Why insisting on more freedom brings about more tyranny
July 30, 2014 § 53 Comments
Modernity’s idea of freedom is based on the concept of rights.
Rights have two modalities which cannot be separated from each other. Every right has a modality of empowerment and a modality of constraint. A right discriminates between the right holder and others, empowers the right holder, and constrains others.
A simple example is that a property right discriminates between owner and potential trespasser, empowers the owner, and constrains all of the potential trespassers. But this basic structure is common to all rights.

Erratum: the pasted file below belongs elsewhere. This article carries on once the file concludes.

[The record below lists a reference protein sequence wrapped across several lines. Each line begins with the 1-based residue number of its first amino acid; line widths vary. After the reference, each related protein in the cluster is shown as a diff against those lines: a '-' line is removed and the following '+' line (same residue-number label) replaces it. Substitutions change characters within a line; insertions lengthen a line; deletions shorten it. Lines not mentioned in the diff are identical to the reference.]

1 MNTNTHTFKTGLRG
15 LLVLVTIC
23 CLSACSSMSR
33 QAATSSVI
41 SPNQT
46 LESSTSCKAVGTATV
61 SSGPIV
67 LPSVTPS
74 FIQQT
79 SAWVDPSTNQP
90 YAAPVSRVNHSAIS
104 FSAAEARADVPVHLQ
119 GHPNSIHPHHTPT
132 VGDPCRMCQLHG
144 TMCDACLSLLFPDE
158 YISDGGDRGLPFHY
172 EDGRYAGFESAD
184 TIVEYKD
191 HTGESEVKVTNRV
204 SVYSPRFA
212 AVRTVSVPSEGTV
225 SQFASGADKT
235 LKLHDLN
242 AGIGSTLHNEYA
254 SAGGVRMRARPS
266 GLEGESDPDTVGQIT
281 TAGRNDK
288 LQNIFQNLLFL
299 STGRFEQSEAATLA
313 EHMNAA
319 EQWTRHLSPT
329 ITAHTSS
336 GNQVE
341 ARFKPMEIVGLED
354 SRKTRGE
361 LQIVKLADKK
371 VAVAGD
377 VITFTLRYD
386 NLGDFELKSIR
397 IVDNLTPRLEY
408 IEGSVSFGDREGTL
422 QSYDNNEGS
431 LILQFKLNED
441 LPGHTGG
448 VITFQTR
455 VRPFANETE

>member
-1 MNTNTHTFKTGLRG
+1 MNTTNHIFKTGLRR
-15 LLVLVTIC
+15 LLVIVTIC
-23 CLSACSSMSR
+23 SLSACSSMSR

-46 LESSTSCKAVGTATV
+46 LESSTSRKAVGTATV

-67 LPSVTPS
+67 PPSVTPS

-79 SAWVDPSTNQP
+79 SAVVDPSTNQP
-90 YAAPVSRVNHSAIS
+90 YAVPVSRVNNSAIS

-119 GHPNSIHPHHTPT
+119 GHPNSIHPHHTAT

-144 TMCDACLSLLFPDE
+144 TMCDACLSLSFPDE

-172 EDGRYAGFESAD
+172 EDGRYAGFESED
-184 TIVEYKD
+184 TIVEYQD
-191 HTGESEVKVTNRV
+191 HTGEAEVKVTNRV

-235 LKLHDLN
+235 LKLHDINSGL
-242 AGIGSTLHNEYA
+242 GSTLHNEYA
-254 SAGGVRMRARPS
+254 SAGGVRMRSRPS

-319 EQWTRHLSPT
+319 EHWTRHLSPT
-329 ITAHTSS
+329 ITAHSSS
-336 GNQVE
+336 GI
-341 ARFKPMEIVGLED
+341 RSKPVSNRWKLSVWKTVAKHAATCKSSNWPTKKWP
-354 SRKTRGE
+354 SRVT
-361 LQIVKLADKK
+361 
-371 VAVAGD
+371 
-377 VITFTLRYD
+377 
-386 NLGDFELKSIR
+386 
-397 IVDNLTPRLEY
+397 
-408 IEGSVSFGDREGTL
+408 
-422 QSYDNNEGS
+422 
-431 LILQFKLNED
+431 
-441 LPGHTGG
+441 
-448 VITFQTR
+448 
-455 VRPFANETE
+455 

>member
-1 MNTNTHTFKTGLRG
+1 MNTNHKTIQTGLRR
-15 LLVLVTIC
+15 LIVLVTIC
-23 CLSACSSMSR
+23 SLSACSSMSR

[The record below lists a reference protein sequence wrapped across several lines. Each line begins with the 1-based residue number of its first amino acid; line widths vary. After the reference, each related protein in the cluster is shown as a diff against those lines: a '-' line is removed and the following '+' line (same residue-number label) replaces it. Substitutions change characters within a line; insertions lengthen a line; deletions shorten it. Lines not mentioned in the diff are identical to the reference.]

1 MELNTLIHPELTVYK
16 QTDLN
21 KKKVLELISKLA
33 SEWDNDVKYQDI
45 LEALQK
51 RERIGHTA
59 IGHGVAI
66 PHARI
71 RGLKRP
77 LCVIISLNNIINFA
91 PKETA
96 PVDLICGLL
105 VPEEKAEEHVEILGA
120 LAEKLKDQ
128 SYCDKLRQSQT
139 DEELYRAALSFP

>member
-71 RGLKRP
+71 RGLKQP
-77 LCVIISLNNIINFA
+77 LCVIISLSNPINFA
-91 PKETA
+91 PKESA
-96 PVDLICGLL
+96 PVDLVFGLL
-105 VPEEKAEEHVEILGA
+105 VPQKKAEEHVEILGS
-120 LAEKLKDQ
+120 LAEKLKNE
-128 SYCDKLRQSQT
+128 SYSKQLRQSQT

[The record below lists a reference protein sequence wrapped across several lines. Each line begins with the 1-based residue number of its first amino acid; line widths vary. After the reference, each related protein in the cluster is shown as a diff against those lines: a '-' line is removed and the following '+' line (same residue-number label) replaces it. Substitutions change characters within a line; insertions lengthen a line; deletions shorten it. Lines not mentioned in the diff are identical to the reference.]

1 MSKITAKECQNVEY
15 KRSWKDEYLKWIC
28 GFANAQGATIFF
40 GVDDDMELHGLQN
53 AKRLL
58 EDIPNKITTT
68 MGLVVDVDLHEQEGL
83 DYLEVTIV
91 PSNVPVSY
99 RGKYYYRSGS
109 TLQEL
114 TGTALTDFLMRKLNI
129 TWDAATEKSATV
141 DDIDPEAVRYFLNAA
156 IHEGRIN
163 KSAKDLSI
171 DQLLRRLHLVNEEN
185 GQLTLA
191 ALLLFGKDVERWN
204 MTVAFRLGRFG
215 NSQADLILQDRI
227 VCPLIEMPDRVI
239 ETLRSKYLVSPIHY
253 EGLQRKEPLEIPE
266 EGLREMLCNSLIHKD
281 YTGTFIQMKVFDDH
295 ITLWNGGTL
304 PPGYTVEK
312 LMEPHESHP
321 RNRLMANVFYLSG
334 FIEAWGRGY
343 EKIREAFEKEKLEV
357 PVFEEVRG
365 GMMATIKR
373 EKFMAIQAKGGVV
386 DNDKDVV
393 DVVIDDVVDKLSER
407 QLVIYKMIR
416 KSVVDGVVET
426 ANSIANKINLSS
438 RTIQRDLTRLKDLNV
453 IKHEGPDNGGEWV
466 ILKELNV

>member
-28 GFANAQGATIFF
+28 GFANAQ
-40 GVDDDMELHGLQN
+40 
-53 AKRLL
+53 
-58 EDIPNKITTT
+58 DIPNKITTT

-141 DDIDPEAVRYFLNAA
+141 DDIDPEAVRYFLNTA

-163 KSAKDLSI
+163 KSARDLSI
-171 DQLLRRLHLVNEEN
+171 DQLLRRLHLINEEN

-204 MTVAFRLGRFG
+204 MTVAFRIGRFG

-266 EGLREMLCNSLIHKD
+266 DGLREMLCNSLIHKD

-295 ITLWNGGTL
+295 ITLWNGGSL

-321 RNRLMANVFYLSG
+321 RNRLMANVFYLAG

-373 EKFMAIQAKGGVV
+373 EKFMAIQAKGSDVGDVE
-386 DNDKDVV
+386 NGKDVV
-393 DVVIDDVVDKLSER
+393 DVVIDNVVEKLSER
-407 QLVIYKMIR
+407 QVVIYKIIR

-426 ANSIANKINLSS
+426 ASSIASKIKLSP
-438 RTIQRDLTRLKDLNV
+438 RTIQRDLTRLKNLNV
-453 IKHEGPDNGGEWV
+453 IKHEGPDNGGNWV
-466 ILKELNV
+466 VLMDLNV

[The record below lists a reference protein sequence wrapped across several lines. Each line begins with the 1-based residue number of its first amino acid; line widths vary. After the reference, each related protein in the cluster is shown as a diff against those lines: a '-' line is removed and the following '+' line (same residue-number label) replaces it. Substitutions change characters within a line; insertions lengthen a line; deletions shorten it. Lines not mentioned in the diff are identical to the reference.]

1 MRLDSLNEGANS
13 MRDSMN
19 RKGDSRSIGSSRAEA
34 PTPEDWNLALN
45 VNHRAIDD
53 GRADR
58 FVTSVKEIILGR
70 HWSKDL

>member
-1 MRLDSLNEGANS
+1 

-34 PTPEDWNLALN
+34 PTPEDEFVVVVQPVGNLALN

Individual rights are a one-to-many relation in terms of modality: for every single right-holder who is empowered by a given right there are many other people constrained by that right.
Liberalism functions by a kind of sleight of hand wherein, on our freedom ledger, we are supposed to count the individual empowerment from a given right; but we are not supposed to notice the constraints it implies. As we insist on more and more freedom what happens is a proliferation of empowering rights. And behind the curtain, for every single instance of empowerment we get many instances of constraint.